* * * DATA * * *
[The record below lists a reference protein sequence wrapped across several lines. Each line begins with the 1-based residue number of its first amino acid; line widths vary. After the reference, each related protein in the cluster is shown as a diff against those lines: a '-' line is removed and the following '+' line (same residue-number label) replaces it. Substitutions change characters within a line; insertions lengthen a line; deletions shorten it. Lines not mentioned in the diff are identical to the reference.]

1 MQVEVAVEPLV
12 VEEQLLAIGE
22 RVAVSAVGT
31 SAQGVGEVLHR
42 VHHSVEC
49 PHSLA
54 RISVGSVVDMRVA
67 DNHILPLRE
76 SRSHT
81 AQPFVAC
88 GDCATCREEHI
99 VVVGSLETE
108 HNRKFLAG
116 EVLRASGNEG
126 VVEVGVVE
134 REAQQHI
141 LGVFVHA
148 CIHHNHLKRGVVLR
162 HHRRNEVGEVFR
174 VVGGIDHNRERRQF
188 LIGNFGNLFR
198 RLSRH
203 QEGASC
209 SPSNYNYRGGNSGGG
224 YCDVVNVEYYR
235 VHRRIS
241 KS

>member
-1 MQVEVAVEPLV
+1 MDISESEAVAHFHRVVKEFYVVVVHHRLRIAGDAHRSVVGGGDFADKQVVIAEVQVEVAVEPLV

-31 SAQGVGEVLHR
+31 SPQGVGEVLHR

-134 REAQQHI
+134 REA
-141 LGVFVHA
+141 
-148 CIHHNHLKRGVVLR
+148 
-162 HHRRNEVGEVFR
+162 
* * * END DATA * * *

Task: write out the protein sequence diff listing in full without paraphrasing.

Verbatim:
[The record below lists a reference protein sequence wrapped across several lines. Each line begins with the 1-based residue number of its first amino acid; line widths vary. After the reference, each related protein in the cluster is shown as a diff against those lines: a '-' line is removed and the following '+' line (same residue-number label) replaces it. Substitutions change characters within a line; insertions lengthen a line; deletions shorten it. Lines not mentioned in the diff are identical to the reference.]

1 MQVEVAVEPLV
12 VEEQLLAIGE
22 RVAVSAVGT
31 SAQGVGEVLHR
42 VHHSVEC
49 PHSLA
54 RISVGSVVDMRVA
67 DNHILPLRE
76 SRSHT
81 AQPFVAC
88 GDCATCREEHI
99 VVVGSLETE
108 HNRKFLAG
116 EVLRASGNEG
126 VVEVGVVE
134 REAQQHI
141 LGVFVHA
148 CIHHNHLKRGVVLR
162 HHRRNEVGEVFR
174 VVGGIDHNRERRQF
188 LIGNFGNLFR
198 RLSRH
203 QEGASC
209 SPSNYNYRGGNSGGG
224 YCDVVNVEYYR
235 VHRRIS
241 KS

>member
-1 MQVEVAVEPLV
+1 MDISESEAVAHFHRVVKEFYVVVVHHRLRIAGDAHRSVVGGGDFADKQVVIAEVQVEVAVEPLV

-31 SAQGVGEVLHR
+31 SPQGVGEVLHR

-134 REAQQHI
+134 REA
-141 LGVFVHA
+141 
-148 CIHHNHLKRGVVLR
+148 
-162 HHRRNEVGEVFR
+162 